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Home-made solar panels

Posted by Kyle Corbitt 
Home-made solar panels
May 29, 2008 04:03PM
Saw this link on hackaday. It sounds completely impractical, but still, a cool experiment and in the spirit of RepRap. winking smiley

[scitoys.com]
Re: Home-made solar panels
June 05, 2008 01:51AM
[www.scribd.com] heres some ebook with lots of ideas about solar cells,some of it sounds bogus but not all
should you somehow get a watt or twou out of your cell you can try cpv tech, that is using large parabolic mirror to consentrate light on the cell, 2 suns make 2X more power that 1, you can easily consentrate 100+ suns on one point, the question remains how you are going to cool the cell, with copper cell it might not be too hard to put water cooling on the back of it. if you normally egt 1w out of the cell with 100 suns you get 100W, some imporvement huh?

Edited 1 time(s). Last edit at 06/05/2008 02:00AM by r2kordmaa.
VDX
Re: Home-made solar panels
June 05, 2008 02:55AM
... sometimes i was thinking of a cheap'n'dirty home-brew solar-cell, which didn't work photovoltaic, but instead with heat from concentrating solar-mirrors.

Simply connect two different metall-wires in respect of the electro-negativity (e.g. konstantan with iron) to make many small Seebeck-elments (=inverse peltier-elements).

Then mold-make an array of small solar-fokussing mirrors (like an egg-holder) with smal holes in the centre of the cavity.

Then insert a bundle of serially connected Seebeck-elements in every cavity, so that the elements are in the focus (best make a blob of black absorbing material around the bundle-tips).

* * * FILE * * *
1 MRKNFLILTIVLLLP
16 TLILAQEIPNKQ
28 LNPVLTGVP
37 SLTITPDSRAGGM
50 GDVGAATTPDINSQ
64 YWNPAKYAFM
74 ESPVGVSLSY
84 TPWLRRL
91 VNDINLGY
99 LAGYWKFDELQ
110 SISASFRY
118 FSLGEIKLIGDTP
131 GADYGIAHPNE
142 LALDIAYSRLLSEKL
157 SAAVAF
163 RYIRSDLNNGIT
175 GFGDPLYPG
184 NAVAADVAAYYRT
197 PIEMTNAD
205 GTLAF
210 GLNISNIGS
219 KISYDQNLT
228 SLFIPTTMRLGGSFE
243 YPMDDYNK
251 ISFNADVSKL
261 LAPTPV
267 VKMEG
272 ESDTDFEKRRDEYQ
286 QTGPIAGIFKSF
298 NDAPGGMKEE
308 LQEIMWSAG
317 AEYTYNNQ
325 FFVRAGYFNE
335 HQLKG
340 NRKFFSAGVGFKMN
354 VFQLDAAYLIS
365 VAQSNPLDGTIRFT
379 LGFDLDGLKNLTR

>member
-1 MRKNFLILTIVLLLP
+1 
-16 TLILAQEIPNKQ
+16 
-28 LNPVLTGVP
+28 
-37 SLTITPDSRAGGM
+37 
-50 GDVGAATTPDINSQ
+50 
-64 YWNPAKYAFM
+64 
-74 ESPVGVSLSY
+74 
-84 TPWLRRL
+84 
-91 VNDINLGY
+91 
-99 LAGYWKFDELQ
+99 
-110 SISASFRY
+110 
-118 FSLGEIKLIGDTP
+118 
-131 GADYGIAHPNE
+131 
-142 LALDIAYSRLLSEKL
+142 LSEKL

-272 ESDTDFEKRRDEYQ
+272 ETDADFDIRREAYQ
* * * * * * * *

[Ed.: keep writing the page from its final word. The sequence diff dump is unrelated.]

Then place the same amount of elements behind the solar-array (in the 'cold' shade), then connect them so that you have the cold and hot elements communicating and connect this macro-elements again serially.

When setting this module in the sun, then the elements in the focus could heat until 300
Anonymous User
Re: Home-made solar panels
June 05, 2008 06:37AM
VDX Wrote:
> Simply connect two different metall-wires in
> respect of the electro-negativity (e.g. konstantan
> with iron) to make many small Seebeck-elments
> (=inverse peltier-elements).

Seebeck elements aren't very efficient. What you really want in this design is a Stirling Engine.

One design I saw a while back used an old TV satellite dish (pre-digital type). Mirrors were placed on the surface of the dish, with a Stirling setup at the focal point.

There have been articles around for a while now about making transistor junctions with an inkjet-like printer. Perhaps this could be used to create a series of photodiodes?
VDX
Re: Home-made solar panels
June 05, 2008 06:56AM
... a Stirling engine is much more complex than a couple of fused wires and would wear off by time, so a solid-state system with no need to further support and maintenance should be better.

The poor efficiency of the Seebeck-elements should be a factor of the amount of them - combine 10x2 elements (10 hot + 10 cold) per solar mini-dish, arrange 20x20 of the dish-cavities in a panel of say 1x1 meter and then calculate if an 1x1m big photovoltaic element could compete with 4000 Seebeck-pairs with an estimated temperature-difference of 300
Re: Home-made solar panels
June 08, 2008 09:40AM
Viktor, what kind of overall efficiency do you think you could get out of the Seebeck elements? IE, with 1 kW/m^2 solar radiation, how much power could you reasonably put out? Even more importantly, how much is it going to cost to build up per watt?